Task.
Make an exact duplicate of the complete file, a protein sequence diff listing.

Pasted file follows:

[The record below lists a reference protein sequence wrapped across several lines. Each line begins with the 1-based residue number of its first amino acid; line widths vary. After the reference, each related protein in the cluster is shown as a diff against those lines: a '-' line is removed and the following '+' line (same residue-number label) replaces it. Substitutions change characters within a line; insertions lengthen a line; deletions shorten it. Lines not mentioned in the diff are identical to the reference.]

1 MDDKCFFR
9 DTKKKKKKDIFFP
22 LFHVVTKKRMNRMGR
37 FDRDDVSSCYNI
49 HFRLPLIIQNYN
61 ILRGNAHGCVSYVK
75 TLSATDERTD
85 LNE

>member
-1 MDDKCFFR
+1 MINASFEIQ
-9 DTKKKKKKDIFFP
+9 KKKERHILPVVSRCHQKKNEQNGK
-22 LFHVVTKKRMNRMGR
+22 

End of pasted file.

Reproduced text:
[The record below lists a reference protein sequence wrapped across several lines. Each line begins with the 1-based residue number of its first amino acid; line widths vary. After the reference, each related protein in the cluster is shown as a diff against those lines: a '-' line is removed and the following '+' line (same residue-number label) replaces it. Substitutions change characters within a line; insertions lengthen a line; deletions shorten it. Lines not mentioned in the diff are identical to the reference.]

1 MDDKCFFR
9 DTKKKKKKDIFFP
22 LFHVVTKKRMNRMGR
37 FDRDDVSSCYNI
49 HFRLPLIIQNYN
61 ILRGNAHGCVSYVK
75 TLSATDERTD
85 LNE

>member
-1 MDDKCFFR
+1 MINASFEIQ
-9 DTKKKKKKDIFFP
+9 KKKERHILPVVSRCHQKKNEQNGK
-22 LFHVVTKKRMNRMGR
+22 